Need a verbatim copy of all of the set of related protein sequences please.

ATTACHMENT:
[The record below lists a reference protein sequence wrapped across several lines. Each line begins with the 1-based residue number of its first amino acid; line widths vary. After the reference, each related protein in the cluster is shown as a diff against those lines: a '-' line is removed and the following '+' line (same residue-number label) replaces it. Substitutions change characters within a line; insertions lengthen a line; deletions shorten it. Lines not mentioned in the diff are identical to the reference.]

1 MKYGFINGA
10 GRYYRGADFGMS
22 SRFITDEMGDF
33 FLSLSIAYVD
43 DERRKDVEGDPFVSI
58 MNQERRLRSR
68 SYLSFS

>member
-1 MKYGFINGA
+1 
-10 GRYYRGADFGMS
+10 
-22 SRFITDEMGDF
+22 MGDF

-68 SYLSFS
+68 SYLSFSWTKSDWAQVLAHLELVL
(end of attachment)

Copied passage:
[The record below lists a reference protein sequence wrapped across several lines. Each line begins with the 1-based residue number of its first amino acid; line widths vary. After the reference, each related protein in the cluster is shown as a diff against those lines: a '-' line is removed and the following '+' line (same residue-number label) replaces it. Substitutions change characters within a line; insertions lengthen a line; deletions shorten it. Lines not mentioned in the diff are identical to the reference.]

1 MKYGFINGA
10 GRYYRGADFGMS
22 SRFITDEMGDF
33 FLSLSIAYVD
43 DERRKDVEGDPFVSI
58 MNQERRLRSR
68 SYLSFS

>member
-1 MKYGFINGA
+1 
-10 GRYYRGADFGMS
+10 
-22 SRFITDEMGDF
+22 MGDF

-68 SYLSFS
+68 SYLSFSWTKSDWAQVLAHLELVL